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Looking for work

Do you have a Macintosh fleet of 20 or more or a company full of iPhones and need some assistance? Then talk to me, I’m currently looking for work, either permanent or contract, in the Sydney area.

Who am I?
• Experienced Macintosh system administrator
• Experienced Macintosh support engineer
• Experienced IT Manager

What do I offer your company?
• Deep knowledge of Apple software
• Deep knowledge of Macintosh servers
• Extensive knowledge of Macintosh integration into Windows-centric systems
• Broad knowledge across multiple facets of Information Technology
• Quick learner and self-starter
• Capable of writing for both technical and lay audiences
• Informative and entertaining presenter/teacher

Check out my LinkedIn profile :- http://au.linkedin.com/in/honestpuck/

Installing The New Phone

Image representing iPhone as depicted in Crunc...

Image via CrunchBase

So what do you do when you get that new phone? Here’s what I did. I was replacing a broken phone so your mileage may vary.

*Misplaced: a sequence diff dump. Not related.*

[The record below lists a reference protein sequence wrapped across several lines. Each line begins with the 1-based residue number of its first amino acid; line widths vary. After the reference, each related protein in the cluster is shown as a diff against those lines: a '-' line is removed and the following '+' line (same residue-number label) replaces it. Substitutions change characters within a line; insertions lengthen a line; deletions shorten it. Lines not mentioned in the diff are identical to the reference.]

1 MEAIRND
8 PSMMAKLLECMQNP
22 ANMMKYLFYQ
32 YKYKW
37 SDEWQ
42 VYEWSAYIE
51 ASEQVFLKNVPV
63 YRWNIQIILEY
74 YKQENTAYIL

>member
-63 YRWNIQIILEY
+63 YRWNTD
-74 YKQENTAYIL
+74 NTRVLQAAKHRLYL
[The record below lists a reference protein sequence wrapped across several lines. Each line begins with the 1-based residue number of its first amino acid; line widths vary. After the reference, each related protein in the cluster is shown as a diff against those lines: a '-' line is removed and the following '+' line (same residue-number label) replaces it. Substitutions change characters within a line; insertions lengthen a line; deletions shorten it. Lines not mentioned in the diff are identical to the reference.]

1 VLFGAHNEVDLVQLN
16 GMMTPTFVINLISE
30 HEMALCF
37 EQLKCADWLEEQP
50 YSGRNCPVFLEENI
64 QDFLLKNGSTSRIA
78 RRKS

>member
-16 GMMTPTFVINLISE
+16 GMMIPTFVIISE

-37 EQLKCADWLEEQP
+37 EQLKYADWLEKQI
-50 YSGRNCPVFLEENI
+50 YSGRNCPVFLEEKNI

First thing to do was to set up a couple of accounts starting with iCloud, Gmail and Gmail CardDAV. You have to be a little careful at this point to make sure you are syncing only one of each type of account, for example you only want to sync your mail with Gmail and not iCloud.

Then start in on Settings. Connect to my home WiFi, connect to the Bluetooth in my car and go down the settings one by one till you get to “iTunes & App Store”.

Now is the time to check that you don’t need to update the operating system. One of the strange choices Apple has made is that if you update the OS over WiFi it only downloads the parts of the OS that have changed while if you do it via iTunes it will download the entire OS. This means that almost always it’s faster to do it over WiFi. Go into Settings/General and tap on “Software Update”.

Continue reading